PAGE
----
- The Washington Times - Wednesday, March 12, 2003

NEW YORK (AP) Samuel Waksal, the ImClone Systems founder at the center of an insider-trading scandal, has agreed to an $800,000 fine and a lifetime ban on leading a public company.
The deal announced yesterday is a partial settlement of civil charges filed against Waksal by the Securities and Exchange Commission, which said it is still investigating the former biotechnology executive.
Waksal still faces jail time and fines from criminal charges from his guilty plea to a securities fraud charge involving ImClone stock trading and his admission to dodging $1.2 million in sales taxes on fine art. His criminal sentencing is May 29.
The SEC says Waksal was tipped off before the government announced a disappointing decision on ImClone's cancer drug, Erbitux, then tried to sell 80,000 shares of the company and told his daughter to sell all of her ImClone stock.
Home-decorating educator Martha Stewart, a Waksal friend, is under investigation for her own sale of nearly 4,000 ImClone shares on Dec. 27, 2001 the day before the FDA made its announcement, and the day after the SEC says Waksal was tipped.
Mrs. Stewart has maintained she had a standing order to sell the stock if it dropped below $60.
The deal with securities regulators bars Waksal from ever serving as an officer or director of any public company.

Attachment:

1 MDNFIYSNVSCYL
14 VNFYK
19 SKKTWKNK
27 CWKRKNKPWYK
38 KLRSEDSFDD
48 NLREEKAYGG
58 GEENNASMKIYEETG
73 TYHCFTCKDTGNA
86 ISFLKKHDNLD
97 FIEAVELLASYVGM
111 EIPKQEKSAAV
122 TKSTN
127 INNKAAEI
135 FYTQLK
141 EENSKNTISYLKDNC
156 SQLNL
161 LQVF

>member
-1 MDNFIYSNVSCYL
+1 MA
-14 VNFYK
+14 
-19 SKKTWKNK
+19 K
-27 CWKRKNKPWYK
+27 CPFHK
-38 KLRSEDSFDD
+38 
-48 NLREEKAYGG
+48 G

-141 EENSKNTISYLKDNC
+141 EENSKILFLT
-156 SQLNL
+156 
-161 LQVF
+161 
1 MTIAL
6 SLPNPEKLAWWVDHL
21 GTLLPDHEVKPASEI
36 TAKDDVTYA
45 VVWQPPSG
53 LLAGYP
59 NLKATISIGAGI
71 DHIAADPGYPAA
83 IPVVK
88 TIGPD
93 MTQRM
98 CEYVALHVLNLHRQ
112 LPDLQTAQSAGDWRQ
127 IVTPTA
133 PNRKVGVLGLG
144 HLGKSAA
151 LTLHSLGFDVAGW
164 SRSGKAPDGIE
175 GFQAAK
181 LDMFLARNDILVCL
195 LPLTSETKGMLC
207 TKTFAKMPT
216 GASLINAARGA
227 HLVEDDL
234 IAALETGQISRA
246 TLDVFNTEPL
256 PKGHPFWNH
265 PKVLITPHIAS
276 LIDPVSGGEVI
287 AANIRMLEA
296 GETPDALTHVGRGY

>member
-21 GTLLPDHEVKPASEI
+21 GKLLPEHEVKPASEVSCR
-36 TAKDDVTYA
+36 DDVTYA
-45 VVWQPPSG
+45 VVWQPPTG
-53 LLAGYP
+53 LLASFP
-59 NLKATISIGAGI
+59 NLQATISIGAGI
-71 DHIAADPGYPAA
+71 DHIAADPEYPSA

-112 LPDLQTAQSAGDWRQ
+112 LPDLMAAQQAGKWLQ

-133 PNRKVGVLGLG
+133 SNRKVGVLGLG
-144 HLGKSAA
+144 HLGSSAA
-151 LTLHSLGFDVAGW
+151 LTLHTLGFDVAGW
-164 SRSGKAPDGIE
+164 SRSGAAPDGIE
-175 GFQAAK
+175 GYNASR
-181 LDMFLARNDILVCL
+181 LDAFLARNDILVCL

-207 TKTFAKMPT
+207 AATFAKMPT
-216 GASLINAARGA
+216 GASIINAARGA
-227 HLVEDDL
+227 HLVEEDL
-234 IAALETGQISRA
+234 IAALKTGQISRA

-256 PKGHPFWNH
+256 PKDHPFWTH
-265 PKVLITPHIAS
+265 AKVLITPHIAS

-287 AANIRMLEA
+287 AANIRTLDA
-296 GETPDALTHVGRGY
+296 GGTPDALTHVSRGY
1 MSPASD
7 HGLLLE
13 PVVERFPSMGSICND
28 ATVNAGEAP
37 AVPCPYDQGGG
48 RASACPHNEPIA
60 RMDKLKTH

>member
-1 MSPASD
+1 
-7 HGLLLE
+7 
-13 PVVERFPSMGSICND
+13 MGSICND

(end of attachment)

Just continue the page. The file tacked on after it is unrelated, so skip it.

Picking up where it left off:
His $804,367 fine from the SEC covers his profits from ImClone options trading after the tip and the losses his daughter avoided when she sold before ImClone shares dropped in value.
The SEC could impose additional penalties later. Still, Waksal's attorneys portrayed the settlement in a positive light as one fewer legal headache for the 55-year-old former ImClone chief.
"We are glad that we have been able to reach this settlement with the SEC, and that Dr. Waksal will be able to put this part of his legal issues behind him," Waksal attorney Lewis Liman said in a statement.
The SEC said the settlement amounted to neither an admission or a denial by Waksal of the charges filed by regulators.
The settlement came as the SEC filed a 15-page amended complaint against Waksal in Manhattan federal court spelling out the alleged insider trading. The papers did not name Mrs. Stewart.
Last October, Waksal admitted tipping his daughter, Aliza, to dump company stock just before the Food and Drug Administration report. His plea covered securities fraud, bank fraud, conspiracy to obstruct justice and perjury.
And last week, Waksal admitted in court to conspiring with a Manhattan art dealer to avoid sales taxes on nine paintings for which he paid $15 million. Waksal told a federal judge he knew he was doing wrong at the time.
At the art hearing, Waksal attorney Mark Pomerantz said his client has talked with the government about "securities trading conduct by other people" but stressed he was not talking about Mrs. Stewart.
Waksal, who was arrested in June and is free on bail, could be sentenced to 75 years in prison on the criminal charges. He is expected to receive a far shorter term under federal sentencing guidelines.

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